Last night M.I.A. hit Terminal 5 running, boasting a live act that does justice to the big, up tempo beats and progressive rhymes of her studio material.
Performing in front of three giant screens broadcasting choppy dance numbers and gun parades that would make T.I. blush, M.I.A. led the revolution, draped in an over-sized glittery silver jacket and M. Bison's hat, she ran through much of her catalogue to a noticeably mixed crowd; business men, NYU kids, hip hoppers, hipsters and clubbers all packed in to chant her set opening “Bamboo Banger”. It's an unlikely army she leads, but it was apparent she knew how to handle her show. It's not often you see a concert where entertainers don't constantly clamor for people to put their hands up in hopes feigned excitement will suddenly make everything fun. Last night there was no need for strained formalities; the crowd was hers from the start.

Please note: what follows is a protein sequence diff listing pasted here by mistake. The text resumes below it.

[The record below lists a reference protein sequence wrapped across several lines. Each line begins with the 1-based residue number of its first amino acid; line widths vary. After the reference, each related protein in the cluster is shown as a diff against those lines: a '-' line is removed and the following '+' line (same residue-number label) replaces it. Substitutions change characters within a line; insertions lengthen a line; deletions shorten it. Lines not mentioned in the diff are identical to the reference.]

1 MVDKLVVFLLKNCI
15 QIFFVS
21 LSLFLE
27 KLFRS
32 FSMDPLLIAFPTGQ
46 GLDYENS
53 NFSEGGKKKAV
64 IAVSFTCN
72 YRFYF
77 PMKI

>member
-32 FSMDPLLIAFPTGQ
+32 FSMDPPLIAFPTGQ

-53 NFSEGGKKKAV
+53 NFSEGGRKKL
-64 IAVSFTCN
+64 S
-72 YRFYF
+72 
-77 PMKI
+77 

Only a few months ago M.I.A. played the more modestly sized Studio B in Greenpoint, but last night she sold out a West Side Manhattan concert hall with ease. Attribute this to her recent critically acclaimed album “Kala” and her reputation for a good live show. Against projected visuals of riots, bombs, guns and world leaders, she and her hype-woman marched around the stage delivering older favorites like “Pull Up The People,” “10 Dollar” and “Galang” while mixing in new tracks like “Jimmy” and “$20”. Afrikan Boy came through to do his part for “Hussel” and, midway through the show, she pulled dozens of audience members up on stage for her performance of “Bird Flu”.
What is M.I.A.'s plan for her career? If she isn't making conscious decisions to stay on an underground level, then it seems inevitable that she'll only continue her rise. There's no telling what sized venue she'll be selling out next time she hits New York, but if things are going up, there aren't too many options left.
Words by Nick Graham
Photos by Tront